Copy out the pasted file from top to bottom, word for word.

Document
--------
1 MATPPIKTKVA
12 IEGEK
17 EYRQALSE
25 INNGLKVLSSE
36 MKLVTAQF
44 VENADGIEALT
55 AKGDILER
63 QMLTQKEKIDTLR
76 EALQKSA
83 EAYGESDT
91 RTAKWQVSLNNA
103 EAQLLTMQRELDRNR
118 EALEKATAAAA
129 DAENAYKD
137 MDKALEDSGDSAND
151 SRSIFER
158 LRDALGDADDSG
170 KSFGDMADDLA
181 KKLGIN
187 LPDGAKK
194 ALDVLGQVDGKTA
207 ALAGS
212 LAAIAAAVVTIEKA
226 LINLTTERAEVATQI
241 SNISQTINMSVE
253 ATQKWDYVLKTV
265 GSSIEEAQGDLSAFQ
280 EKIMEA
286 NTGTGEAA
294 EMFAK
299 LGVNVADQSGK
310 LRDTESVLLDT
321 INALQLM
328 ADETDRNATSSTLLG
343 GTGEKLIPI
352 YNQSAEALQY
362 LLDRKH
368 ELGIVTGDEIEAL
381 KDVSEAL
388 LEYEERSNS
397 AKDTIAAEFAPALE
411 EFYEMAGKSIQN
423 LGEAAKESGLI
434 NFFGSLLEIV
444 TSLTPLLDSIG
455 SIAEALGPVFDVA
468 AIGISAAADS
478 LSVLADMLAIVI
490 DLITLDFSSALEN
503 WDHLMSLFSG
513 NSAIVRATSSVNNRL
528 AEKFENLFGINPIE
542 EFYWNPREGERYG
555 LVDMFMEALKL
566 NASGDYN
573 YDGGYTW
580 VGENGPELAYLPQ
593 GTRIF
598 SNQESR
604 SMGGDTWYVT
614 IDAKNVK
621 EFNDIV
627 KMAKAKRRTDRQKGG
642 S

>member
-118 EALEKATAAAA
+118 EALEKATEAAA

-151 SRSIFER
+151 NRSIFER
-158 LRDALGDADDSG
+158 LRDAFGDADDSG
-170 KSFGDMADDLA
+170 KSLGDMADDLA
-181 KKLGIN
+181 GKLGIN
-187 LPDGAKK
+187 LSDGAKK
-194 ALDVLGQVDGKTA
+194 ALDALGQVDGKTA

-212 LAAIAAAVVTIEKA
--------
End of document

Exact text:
1 MATPPIKTKVA
12 IEGEK
17 EYRQALSE
25 INNGLKVLSSE
36 MKLVTAQF
44 VENADGIEALT
55 AKGDILER
63 QMLTQKEKIDTLR
76 EALQKSA
83 EAYGESDT
91 RTAKWQVSLNNA
103 EAQLLTMQRELDRNR
118 EALEKATAAAA
129 DAENAYKD
137 MDKALEDSGDSAND
151 SRSIFER
158 LRDALGDADDSG
170 KSFGDMADDLA
181 KKLGIN
187 LPDGAKK
194 ALDVLGQVDGKTA
207 ALAGS
212 LAAIAAAVVTIEKA
226 LINLTTERAEVATQI
241 SNISQTINMSVE
253 ATQKWDYVLKTV
265 GSSIEEAQGDLSAFQ
280 EKIMEA
286 NTGTGEAA
294 EMFAK
299 LGVNVADQSGK
310 LRDTESVLLDT
321 INALQLM
328 ADETDRNATSSTLLG
343 GTGEKLIPI
352 YNQSAEALQY
362 LLDRKH
368 ELGIVTGDEIEAL
381 KDVSEAL
388 LEYEERSNS
397 AKDTIAAEFAPALE
411 EFYEMAGKSIQN
423 LGEAAKESGLI
434 NFFGSLLEIV
444 TSLTPLLDSIG
455 SIAEALGPVFDVA
468 AIGISAAADS
478 LSVLADMLAIVI
490 DLITLDFSSALEN
503 WDHLMSLFSG
513 NSAIVRATSSVNNRL
528 AEKFENLFGINPIE
542 EFYWNPREGERYG
555 LVDMFMEALKL
566 NASGDYN
573 YDGGYTW
580 VGENGPELAYLPQ
593 GTRIF
598 SNQESR
604 SMGGDTWYVT
614 IDAKNVK
621 EFNDIV
627 KMAKAKRRTDRQKGG
642 S

>member
-118 EALEKATAAAA
+118 EALEKATEAAA

-151 SRSIFER
+151 NRSIFER
-158 LRDALGDADDSG
+158 LRDAFGDADDSG
-170 KSFGDMADDLA
+170 KSLGDMADDLA
-181 KKLGIN
+181 GKLGIN
-187 LPDGAKK
+187 LSDGAKK
-194 ALDVLGQVDGKTA
+194 ALDALGQVDGKTA

-212 LAAIAAAVVTIEKA